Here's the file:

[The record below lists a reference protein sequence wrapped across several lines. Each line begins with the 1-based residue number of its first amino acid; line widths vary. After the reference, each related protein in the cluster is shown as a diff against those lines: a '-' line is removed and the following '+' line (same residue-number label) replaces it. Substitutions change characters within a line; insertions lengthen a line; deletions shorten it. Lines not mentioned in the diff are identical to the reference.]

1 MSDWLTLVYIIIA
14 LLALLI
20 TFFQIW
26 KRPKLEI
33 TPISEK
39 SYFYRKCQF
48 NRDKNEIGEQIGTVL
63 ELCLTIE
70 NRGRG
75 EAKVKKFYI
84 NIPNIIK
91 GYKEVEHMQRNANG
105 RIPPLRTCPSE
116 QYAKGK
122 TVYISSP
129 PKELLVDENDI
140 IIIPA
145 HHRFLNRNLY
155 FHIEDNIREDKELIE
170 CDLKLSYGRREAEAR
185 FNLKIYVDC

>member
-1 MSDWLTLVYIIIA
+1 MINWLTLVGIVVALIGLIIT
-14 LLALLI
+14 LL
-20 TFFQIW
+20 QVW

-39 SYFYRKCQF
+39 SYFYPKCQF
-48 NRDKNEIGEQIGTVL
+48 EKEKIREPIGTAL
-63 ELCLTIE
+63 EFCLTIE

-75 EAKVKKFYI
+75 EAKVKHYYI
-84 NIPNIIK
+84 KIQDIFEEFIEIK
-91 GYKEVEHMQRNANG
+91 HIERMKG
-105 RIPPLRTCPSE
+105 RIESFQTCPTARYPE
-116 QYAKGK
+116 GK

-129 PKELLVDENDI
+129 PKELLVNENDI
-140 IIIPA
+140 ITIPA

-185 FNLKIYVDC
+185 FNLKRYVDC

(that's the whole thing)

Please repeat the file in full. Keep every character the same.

[The record below lists a reference protein sequence wrapped across several lines. Each line begins with the 1-based residue number of its first amino acid; line widths vary. After the reference, each related protein in the cluster is shown as a diff against those lines: a '-' line is removed and the following '+' line (same residue-number label) replaces it. Substitutions change characters within a line; insertions lengthen a line; deletions shorten it. Lines not mentioned in the diff are identical to the reference.]

1 MSDWLTLVYIIIA
14 LLALLI
20 TFFQIW
26 KRPKLEI
33 TPISEK
39 SYFYRKCQF
48 NRDKNEIGEQIGTVL
63 ELCLTIE
70 NRGRG
75 EAKVKKFYI
84 NIPNIIK
91 GYKEVEHMQRNANG
105 RIPPLRTCPSE
116 QYAKGK
122 TVYISSP
129 PKELLVDENDI
140 IIIPA
145 HHRFLNRNLY
155 FHIEDNIREDKELIE
170 CDLKLSYGRREAEAR
185 FNLKIYVDC

>member
-1 MSDWLTLVYIIIA
+1 MINWLTLVGIVVALIGLIIT
-14 LLALLI
+14 LL
-20 TFFQIW
+20 QVW

-39 SYFYRKCQF
+39 SYFYPKCQF
-48 NRDKNEIGEQIGTVL
+48 EKEKIREPIGTAL
-63 ELCLTIE
+63 EFCLTIE

-75 EAKVKKFYI
+75 EAKVKHYYI
-84 NIPNIIK
+84 KIQDIFEEFIEIK
-91 GYKEVEHMQRNANG
+91 HIERMKG
-105 RIPPLRTCPSE
+105 RIESFQTCPTARYPE
-116 QYAKGK
+116 GK

-129 PKELLVDENDI
+129 PKELLVNENDI
-140 IIIPA
+140 ITIPA

-185 FNLKIYVDC
+185 FNLKRYVDC